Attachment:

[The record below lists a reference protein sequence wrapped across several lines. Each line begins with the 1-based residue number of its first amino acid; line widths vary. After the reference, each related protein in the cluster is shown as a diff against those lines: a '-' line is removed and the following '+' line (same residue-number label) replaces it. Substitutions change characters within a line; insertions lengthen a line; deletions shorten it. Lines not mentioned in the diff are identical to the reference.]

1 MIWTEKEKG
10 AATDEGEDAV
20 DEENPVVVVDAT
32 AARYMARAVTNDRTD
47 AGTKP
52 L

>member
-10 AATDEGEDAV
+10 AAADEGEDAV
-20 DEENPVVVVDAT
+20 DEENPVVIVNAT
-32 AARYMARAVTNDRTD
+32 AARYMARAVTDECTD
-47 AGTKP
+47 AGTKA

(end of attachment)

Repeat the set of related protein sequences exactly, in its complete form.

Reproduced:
[The record below lists a reference protein sequence wrapped across several lines. Each line begins with the 1-based residue number of its first amino acid; line widths vary. After the reference, each related protein in the cluster is shown as a diff against those lines: a '-' line is removed and the following '+' line (same residue-number label) replaces it. Substitutions change characters within a line; insertions lengthen a line; deletions shorten it. Lines not mentioned in the diff are identical to the reference.]

1 MIWTEKEKG
10 AATDEGEDAV
20 DEENPVVVVDAT
32 AARYMARAVTNDRTD
47 AGTKP
52 L

>member
-10 AATDEGEDAV
+10 AAADEGEDAV
-20 DEENPVVVVDAT
+20 DEENPVVIVNAT
-32 AARYMARAVTNDRTD
+32 AARYMARAVTDECTD
-47 AGTKP
+47 AGTKA